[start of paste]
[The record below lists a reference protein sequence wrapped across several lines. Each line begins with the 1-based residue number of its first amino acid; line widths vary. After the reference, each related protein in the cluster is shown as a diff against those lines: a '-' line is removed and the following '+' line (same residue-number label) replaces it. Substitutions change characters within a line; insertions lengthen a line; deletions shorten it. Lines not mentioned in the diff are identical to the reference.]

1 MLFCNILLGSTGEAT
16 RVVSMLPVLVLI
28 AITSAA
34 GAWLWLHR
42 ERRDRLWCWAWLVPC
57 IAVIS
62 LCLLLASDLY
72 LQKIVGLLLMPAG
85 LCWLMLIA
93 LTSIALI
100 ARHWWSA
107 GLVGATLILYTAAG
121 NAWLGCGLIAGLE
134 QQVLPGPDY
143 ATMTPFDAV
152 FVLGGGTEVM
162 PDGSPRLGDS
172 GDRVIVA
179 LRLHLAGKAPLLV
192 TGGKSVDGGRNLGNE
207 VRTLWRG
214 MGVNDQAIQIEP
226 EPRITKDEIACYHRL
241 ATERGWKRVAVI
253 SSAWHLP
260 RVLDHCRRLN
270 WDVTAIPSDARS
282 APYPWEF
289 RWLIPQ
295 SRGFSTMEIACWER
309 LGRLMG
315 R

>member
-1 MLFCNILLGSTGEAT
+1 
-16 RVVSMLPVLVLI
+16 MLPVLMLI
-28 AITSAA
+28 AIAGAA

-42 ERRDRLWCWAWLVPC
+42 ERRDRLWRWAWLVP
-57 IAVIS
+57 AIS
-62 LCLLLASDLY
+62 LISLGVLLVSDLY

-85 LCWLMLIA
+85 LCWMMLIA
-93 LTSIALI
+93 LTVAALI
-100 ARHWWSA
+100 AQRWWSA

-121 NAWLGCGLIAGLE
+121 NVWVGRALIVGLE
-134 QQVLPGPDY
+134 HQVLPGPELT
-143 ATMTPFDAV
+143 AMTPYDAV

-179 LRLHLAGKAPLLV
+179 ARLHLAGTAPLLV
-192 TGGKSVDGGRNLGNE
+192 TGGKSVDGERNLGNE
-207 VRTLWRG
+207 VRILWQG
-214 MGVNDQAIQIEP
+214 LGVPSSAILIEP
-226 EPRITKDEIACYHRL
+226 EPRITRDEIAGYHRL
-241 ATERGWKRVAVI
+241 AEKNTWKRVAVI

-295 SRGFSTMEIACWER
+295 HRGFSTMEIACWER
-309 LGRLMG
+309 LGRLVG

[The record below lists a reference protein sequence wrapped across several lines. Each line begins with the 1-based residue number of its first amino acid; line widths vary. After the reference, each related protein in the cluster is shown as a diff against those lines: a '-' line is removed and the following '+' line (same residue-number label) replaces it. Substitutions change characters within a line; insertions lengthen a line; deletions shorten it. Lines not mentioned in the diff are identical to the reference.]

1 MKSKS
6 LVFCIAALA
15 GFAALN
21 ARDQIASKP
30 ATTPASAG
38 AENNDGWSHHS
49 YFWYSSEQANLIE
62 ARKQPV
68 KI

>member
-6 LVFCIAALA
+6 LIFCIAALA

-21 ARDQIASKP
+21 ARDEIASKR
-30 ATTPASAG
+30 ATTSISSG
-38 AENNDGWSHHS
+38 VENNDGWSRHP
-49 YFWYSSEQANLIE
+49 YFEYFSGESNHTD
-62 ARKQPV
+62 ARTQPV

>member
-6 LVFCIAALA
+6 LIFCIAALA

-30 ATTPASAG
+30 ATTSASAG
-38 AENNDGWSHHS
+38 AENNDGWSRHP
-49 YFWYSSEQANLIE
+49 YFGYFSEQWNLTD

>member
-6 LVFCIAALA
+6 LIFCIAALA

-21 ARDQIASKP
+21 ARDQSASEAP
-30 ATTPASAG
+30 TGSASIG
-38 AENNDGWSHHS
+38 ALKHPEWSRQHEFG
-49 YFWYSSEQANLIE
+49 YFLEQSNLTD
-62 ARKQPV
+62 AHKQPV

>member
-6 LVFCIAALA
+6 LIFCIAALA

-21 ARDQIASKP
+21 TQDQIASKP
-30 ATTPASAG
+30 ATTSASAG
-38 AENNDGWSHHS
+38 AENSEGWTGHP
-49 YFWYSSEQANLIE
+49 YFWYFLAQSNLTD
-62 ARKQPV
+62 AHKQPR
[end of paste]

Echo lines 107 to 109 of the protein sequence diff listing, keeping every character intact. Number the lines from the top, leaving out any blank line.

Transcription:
>member
-6 LVFCIAALA
+6 LIFCIAALA